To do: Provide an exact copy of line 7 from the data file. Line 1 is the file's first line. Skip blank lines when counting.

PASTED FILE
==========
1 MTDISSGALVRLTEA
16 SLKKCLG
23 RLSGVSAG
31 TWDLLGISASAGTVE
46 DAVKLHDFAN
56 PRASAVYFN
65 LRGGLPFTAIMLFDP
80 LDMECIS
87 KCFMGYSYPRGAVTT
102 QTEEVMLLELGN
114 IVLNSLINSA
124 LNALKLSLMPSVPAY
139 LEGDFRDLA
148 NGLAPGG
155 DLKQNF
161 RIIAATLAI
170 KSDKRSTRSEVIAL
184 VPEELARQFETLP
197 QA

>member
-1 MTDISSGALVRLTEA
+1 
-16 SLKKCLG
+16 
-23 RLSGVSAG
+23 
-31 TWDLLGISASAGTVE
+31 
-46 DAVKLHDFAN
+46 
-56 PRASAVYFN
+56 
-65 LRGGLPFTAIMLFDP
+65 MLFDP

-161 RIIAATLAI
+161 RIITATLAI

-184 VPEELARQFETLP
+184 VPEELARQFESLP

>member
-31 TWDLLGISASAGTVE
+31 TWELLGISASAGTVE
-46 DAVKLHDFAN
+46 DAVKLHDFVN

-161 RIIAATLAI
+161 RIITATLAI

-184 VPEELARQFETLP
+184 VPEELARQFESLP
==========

65 LRGGLPFTAIMLFDP